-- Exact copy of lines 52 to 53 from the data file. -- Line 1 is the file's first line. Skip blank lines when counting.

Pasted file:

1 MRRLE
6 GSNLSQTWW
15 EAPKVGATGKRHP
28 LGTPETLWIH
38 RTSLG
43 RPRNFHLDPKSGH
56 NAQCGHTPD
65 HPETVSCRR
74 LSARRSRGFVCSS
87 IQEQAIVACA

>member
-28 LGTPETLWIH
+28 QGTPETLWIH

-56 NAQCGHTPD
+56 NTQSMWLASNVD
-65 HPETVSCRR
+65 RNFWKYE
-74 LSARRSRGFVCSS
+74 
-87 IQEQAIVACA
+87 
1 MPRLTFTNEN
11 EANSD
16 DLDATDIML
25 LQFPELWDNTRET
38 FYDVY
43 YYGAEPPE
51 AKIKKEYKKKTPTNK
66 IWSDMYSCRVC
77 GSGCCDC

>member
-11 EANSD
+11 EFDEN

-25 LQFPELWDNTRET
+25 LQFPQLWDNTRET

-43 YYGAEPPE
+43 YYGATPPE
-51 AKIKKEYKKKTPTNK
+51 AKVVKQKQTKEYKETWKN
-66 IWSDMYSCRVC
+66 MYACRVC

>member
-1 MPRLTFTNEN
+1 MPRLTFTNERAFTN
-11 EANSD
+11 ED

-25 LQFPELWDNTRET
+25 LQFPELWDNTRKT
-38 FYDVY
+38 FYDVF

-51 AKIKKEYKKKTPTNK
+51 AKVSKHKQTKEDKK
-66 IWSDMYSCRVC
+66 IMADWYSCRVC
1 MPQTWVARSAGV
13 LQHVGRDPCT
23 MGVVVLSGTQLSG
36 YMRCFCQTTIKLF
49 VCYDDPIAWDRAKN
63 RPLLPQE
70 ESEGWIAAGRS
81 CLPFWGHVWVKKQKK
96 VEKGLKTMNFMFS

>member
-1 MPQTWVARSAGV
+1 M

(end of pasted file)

+51 AKVSKHKQTKEDKK
-66 IWSDMYSCRVC